Trying to connect with her was like trying to lasso the wind, and like the wind, she was there, but not there. Sometimes what we felt with and for each other was gale force. Other times, there was barely a breeze to relieve an oppressively hot day.
But she wasn’t a weather system, or a high pressure zone, or a tropical depression – she was a woman, and her abrupt and inexplicable withdrawal left a hole in the middle of my life, and in my heart. The hole is larger than I thought, especially relative to the duration of our relationship. Only half a year. And it was only the first 4/6ths of it that were really, really good. Then the long, slow downward slide began.
Was it the anti-depressants she was taking? Or was it the depression itself? Or, was it fear on her part? A fear of reality, perhaps, and connection, and love, with everything that four-letter word means, both actually and potentially.
When she said to me, early on, that she’s a serial monogamist, I thought the emphasis was on the second word of that phrase. Instead, the emphasis was on the first word. Maybe she had an exit plan all along, and regardless of how intensely she felt love for me, regardless of how open and real and genuine it all was, we ran up against her self-imposed deadline, and that was it – party over.
The party’s been over for two and a half months now, and I can see how it’s going to be for me: every other woman, every other twinge of love, every other night spent entwined beneath the sheets, will be compared to her, to the twinges of love I felt for her, and to those entwined hours she and I shared. It will fade eventually, that seemingly unrequitable longing, and I suppose that will be a good thing for me, to say nothing of whomever else I am trying to forge a relationship with. It will fade, and that will be good, but there is a hole deep within me that may never completely close up, nor heal. I won’t treasure that unhealed piece of me, I won’t cling to it like a pathetic emotional raft, but I will remember. I will always remember.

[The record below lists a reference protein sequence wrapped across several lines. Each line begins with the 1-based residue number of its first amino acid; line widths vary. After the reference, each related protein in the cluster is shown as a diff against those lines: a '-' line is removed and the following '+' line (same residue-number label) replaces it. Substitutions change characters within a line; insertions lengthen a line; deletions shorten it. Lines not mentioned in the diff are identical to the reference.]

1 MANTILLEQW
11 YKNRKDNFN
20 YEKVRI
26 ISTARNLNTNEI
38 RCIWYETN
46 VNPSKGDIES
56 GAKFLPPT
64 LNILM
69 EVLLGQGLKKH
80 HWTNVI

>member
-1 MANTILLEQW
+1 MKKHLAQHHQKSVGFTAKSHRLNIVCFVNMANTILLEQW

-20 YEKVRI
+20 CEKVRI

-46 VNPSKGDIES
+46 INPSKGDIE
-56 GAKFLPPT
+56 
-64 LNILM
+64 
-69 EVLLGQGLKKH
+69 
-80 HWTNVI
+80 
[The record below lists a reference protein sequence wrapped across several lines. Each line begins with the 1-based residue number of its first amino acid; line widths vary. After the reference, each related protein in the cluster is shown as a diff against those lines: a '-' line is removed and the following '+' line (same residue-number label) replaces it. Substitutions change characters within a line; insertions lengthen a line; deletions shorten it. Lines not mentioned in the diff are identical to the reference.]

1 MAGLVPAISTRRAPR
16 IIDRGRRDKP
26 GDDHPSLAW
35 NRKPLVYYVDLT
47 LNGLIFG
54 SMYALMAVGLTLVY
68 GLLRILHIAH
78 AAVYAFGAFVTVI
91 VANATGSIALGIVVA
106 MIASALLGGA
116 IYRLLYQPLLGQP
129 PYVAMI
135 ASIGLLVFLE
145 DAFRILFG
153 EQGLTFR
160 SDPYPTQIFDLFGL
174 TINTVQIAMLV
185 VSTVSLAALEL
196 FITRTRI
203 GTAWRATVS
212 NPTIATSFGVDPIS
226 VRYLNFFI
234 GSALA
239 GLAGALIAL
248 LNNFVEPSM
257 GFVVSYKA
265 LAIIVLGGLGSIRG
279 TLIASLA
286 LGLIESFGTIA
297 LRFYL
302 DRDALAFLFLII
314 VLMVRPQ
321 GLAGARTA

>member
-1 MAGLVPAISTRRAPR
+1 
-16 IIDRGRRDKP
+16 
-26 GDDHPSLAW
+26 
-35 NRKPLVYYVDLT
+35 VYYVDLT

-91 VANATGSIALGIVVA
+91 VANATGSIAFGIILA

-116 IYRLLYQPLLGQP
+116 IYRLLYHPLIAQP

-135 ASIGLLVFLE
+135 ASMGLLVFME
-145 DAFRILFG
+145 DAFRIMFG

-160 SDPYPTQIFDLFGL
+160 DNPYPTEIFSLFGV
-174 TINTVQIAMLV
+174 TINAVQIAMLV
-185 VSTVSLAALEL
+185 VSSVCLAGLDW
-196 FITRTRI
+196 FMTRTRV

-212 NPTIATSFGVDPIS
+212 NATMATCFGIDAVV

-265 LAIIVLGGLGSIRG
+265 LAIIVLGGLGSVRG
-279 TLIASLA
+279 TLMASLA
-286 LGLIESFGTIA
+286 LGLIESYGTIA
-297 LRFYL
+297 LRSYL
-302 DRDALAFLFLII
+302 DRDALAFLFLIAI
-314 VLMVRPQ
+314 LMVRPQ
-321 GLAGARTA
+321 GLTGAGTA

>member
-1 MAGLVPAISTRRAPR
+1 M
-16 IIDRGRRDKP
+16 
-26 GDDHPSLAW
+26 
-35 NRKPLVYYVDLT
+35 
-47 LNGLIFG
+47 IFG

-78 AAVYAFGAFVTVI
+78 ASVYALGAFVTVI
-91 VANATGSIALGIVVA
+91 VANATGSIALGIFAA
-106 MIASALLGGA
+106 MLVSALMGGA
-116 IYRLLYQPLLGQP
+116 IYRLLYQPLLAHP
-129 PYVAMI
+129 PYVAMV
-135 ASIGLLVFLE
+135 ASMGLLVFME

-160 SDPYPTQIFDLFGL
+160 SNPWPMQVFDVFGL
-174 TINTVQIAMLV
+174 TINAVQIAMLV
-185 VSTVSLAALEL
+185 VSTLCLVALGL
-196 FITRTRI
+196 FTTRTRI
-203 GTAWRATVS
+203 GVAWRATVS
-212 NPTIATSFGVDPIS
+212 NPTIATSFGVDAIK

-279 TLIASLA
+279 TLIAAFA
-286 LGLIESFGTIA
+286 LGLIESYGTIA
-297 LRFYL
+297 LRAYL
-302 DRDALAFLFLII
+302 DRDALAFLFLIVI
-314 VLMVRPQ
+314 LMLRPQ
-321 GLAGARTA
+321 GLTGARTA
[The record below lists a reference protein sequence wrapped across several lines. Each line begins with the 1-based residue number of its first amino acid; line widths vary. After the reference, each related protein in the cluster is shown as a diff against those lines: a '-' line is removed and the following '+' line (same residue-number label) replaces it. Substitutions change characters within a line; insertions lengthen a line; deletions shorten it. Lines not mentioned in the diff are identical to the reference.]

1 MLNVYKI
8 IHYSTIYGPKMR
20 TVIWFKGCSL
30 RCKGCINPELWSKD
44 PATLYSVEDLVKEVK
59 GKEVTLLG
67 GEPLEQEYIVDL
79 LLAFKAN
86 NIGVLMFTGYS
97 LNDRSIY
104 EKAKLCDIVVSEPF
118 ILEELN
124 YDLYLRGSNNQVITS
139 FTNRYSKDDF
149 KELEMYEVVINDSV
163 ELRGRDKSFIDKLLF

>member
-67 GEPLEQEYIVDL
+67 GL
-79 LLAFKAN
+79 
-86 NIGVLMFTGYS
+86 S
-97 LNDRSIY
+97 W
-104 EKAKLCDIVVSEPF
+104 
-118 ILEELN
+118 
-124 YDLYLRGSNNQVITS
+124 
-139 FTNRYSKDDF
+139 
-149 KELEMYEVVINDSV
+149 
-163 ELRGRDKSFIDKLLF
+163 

Everyone we ever love leaves a part of themselves when the leave us. It takes so much time to get beyond the pain to see the beauty in what is left behind. I’m so sorry for your pain. I don’t believe that old adage about when God closes a door he also opens a window. He slammed one way too tightly for me. But I do see no matter someone leaves, they reside as well.
Thank you, again. I appreciate your words, dear friend.
Beautiful opening paragraph. And such wisdom here: “I won’t treasure that unhealed piece of me, I won’t cling to it like a pathetic emotional raft, but I will remember.” Thanks for your honest sharing.
Thank you for your kind words, Ilona.
i just wrote you a long post about love and loss and grief, and then lost it, because i wasnt logged in correctly. but i was trying to connect the thoughts you express here with those of this artist, whom i saw speak recently. in this article he expresses some of his feelings/revelations about love and grief that i think are appropriate on a personal level. http://www.dailygood.org/story/493/an-abiding-ocean-of-love-a-conversation-with-chris-jordan-lisa-bennett/
Thank you, Susan!